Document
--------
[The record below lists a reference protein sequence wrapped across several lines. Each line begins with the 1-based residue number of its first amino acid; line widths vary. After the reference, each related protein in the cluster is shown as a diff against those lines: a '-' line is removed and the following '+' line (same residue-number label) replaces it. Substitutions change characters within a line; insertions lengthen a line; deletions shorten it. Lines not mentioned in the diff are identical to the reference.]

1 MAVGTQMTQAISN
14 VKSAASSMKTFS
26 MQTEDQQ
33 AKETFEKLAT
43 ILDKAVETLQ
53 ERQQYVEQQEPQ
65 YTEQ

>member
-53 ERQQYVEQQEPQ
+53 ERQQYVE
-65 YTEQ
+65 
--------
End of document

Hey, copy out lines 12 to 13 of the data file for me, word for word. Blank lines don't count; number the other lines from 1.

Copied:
-65 YTEQ
+65 